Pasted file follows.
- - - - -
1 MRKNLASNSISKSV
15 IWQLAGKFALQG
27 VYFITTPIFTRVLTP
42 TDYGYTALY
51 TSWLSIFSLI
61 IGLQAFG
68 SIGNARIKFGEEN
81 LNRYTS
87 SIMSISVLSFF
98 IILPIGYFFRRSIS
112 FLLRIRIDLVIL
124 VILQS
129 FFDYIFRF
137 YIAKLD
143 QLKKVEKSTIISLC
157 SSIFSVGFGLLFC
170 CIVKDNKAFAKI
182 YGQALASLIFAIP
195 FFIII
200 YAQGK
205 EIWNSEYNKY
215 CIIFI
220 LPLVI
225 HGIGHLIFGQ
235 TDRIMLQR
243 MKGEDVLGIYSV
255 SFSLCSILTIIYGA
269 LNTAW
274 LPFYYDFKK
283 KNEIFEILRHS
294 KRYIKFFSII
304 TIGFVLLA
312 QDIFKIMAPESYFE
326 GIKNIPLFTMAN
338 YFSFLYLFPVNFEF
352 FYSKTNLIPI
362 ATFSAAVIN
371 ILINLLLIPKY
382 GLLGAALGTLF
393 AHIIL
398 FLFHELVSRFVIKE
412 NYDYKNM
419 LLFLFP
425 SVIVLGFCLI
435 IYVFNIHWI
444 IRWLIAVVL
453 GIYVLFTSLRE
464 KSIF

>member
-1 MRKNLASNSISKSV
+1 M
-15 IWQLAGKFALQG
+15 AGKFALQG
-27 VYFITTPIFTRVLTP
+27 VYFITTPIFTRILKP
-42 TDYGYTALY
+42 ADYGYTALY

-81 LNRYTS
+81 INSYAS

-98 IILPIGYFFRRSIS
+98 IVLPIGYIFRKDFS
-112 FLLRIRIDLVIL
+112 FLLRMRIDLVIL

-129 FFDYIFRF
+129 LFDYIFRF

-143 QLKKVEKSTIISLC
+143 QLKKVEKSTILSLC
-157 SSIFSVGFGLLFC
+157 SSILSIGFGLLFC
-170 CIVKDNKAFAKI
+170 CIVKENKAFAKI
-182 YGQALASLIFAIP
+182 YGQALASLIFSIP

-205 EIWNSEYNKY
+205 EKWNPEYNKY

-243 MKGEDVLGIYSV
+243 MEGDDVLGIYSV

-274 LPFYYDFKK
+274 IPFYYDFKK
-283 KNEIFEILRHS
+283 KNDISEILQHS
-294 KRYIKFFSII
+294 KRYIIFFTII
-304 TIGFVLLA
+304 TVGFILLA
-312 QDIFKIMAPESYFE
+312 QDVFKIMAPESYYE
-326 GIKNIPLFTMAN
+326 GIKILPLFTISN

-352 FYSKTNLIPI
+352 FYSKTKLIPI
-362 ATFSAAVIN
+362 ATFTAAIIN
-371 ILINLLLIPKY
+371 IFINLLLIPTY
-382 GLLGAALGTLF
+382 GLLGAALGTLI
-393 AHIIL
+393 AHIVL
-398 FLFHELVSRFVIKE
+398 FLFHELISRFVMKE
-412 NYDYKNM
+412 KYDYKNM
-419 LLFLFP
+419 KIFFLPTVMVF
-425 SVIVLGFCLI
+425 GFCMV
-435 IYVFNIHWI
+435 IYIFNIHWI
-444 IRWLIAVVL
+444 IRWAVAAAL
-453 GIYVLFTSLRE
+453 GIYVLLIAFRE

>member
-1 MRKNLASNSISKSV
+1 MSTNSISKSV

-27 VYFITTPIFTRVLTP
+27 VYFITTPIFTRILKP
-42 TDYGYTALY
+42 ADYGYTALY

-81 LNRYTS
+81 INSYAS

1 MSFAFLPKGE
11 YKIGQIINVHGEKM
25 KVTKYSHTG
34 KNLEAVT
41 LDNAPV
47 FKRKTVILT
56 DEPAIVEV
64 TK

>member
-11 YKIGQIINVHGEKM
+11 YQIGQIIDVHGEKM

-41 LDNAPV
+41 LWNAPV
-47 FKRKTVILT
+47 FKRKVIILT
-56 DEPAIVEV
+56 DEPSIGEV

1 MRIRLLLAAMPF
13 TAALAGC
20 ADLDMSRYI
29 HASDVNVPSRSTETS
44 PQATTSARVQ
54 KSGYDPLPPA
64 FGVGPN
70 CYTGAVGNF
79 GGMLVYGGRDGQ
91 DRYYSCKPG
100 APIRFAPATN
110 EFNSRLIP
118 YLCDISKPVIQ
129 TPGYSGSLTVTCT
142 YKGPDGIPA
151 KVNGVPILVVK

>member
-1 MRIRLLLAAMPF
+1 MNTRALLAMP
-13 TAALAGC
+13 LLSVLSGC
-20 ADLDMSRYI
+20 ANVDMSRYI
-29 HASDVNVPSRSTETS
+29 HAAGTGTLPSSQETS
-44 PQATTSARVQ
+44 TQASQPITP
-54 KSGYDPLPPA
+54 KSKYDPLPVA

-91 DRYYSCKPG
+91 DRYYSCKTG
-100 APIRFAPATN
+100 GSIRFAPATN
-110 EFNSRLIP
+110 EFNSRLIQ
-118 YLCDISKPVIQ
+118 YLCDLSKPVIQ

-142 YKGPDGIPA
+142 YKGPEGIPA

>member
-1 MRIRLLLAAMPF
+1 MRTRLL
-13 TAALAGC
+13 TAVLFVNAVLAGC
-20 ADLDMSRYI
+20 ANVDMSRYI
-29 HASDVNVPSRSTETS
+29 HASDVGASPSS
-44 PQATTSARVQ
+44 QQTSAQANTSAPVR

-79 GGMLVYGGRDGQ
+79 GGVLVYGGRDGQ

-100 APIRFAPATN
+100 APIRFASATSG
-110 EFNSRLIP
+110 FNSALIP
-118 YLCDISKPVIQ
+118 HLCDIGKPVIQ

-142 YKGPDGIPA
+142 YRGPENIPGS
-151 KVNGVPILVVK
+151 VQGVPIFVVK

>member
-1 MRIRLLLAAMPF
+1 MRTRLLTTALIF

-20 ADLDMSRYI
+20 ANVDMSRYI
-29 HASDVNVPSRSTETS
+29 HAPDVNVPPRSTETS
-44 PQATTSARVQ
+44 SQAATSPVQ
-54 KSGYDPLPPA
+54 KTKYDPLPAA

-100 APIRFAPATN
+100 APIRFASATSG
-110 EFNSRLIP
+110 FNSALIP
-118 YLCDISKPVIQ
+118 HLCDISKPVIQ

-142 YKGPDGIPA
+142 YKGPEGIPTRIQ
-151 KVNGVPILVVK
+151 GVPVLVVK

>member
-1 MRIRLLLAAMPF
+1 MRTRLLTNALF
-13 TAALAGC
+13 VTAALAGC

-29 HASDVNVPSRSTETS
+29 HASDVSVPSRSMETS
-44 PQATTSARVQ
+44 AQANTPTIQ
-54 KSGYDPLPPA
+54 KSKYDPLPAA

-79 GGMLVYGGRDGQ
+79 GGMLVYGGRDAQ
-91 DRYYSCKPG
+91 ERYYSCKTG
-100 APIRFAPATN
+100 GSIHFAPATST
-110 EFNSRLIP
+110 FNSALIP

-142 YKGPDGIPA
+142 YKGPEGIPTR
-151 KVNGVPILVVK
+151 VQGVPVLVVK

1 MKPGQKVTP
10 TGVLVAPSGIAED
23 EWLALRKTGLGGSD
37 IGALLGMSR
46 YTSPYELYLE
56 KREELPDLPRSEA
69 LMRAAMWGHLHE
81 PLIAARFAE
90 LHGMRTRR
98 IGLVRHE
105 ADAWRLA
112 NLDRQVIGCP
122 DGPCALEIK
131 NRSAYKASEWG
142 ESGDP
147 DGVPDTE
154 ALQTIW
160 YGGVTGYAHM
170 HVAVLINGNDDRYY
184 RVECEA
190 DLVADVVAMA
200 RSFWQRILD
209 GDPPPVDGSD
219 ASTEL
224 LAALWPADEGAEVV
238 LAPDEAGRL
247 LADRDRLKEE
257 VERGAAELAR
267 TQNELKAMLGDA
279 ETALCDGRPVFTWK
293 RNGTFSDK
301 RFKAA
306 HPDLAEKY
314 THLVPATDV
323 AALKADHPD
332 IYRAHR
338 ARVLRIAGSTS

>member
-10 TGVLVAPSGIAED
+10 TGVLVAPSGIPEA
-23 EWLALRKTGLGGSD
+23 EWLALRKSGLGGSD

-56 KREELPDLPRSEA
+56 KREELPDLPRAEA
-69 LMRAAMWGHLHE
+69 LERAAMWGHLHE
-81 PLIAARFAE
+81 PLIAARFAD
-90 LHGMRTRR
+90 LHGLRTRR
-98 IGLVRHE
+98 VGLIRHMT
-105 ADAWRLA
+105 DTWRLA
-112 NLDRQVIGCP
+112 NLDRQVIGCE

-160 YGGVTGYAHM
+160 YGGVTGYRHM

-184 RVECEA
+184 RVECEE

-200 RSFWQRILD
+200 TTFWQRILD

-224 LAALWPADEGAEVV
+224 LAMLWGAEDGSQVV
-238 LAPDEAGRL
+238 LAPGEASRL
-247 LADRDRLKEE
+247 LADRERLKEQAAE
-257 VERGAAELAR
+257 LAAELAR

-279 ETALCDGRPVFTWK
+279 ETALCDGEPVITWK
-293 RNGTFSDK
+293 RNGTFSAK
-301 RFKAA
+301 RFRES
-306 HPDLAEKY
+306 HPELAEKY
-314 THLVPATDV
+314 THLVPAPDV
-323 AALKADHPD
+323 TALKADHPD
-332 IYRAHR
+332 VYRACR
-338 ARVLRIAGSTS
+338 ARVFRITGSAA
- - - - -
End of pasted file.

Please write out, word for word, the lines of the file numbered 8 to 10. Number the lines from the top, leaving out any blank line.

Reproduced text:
81 LNRYTS
87 SIMSISVLSFF
98 IILPIGYFFRRSIS